The former manager of communications and government relations for the state Department of Public Health filed a wrongful termination lawsuit Tuesday against the department, citing violations to whistleblower protections.
Av Harris, who had held the position since early 2019 and had served the state in other roles for nearly a decade, alleges that his rights were violated when his former employer fired him on New Year’s Eve.
He said the termination followed a series of events that unfolded two days prior when he was asked on Dec. 29 to assist DPH in reaching out to Bridgeport police for their cooperation in levying a $10,000 fine against a local sports bar for recent violations of COVID-19 restrictions.
The bar, Mango’z, was accused of hosting an illegal party on Dec. 20 that broke rules on social gatherings and that ultimately resulted in two people dead. The case was under investigation by police.
“I wanted to make sure we were absolutely sure on the law before I reached out,” Harris said, “because I was concerned in my reading of the executive order that we didn’t actually have the legal authority to issue the fine.”
Harris said he was also concerned that his actions could be perceived as interference in an active police investigation.
According to court documents, Harris first contacted attorneys within DPH to weigh in on the matter. When he didn’t hear back from them quickly, he then contacted lawyers within the governor’s office for clarification on legal authority for the planned fine.
“That was a logical place for me to go and get clarification, because they were the experts in what these executive orders said and how they should be interpreted,” Harris said.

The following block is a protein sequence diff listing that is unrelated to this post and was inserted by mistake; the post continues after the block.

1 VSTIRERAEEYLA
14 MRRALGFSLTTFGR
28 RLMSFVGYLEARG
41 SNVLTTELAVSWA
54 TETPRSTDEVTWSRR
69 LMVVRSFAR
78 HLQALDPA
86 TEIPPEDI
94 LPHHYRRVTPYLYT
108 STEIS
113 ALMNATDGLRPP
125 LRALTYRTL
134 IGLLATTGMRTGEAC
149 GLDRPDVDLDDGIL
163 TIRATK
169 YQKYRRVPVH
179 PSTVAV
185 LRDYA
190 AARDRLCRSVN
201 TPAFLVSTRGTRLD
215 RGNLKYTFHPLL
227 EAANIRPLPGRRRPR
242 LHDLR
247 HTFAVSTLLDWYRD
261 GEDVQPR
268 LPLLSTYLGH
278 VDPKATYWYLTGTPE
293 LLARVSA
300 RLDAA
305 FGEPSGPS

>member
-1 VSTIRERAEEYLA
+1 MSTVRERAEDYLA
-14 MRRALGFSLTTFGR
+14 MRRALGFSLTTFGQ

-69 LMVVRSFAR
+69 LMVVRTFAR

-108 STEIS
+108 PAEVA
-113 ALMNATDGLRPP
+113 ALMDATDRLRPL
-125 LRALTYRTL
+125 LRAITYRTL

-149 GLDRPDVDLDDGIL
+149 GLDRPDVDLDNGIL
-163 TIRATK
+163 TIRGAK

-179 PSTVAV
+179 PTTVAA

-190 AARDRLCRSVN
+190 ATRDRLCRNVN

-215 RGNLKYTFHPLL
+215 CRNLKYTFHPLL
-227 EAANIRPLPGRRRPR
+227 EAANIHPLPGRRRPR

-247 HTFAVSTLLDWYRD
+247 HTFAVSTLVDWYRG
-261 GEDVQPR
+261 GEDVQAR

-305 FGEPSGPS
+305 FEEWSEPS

DPH issued the fine in a joint announcement on Dec. 31 with Bridgeport city officials, Gov. Ned Lamont and DPH acting Commissioner Deidre Gifford.
On the same day, Harris was told by Gifford that he was being fired and that his last day of employment would be Jan. 14, just shy of five months from being eligible for retiree health care benefits after 10 years of state service.
Harris alleges his firing was retaliation for voicing his concerns to attorneys within state agencies about the way DPH planned to issue the fine against the sports bar.
“My rights were violated as a whistleblower, my actions were protected by law,” he said. “Whistleblower laws exist just to protect those lines of communication between employees who may witness something that they think is problematic and the ability to report that to any kind of public body.”
In an emailed statement, Christopher Stan of the department’s communications office said DPH would not comment on pending litigation.
Irene Bassock of West Hartford-based Empower Legal Group LLC represents Harris, who seeks monetary damages in lost wages and benefits exceeding $15,000. The suit also asks DPH to reinstate him to his former position or in a comparable position.
The state announced in December that it hired McDowell Communications Group for a three-month, $250,000 contract to handle COVID-19-related matters and that Harris would remain in his position to do non-pandemic media communications.
The DPH, perhaps the most visible state agency behind the governor’s office since the COVID-19 pandemic began, has had several personnel shake-ups in the past year.
Former Deputy Commissioner Susan Roman abruptly quit in March 2020. She wrote in her resignation letter that she had been subjected to “abusive behavior” and discrimination because she is white.
Lamont fired former DPH Commissioner Renee Coleman-Mitchell last May less than a year and a half after appointing her to the position. He replaced her with Gifford, commissioner of the state Department of Social Services, to lead the state’s pandemic response.
At the time, the governor said that the move was not related to Coleman-Mitchell’s job performance and that it was “a good time to make a change.” But in an August written statement, Coleman-Mitchell, who is Black, said she was a victim of racial discrimination.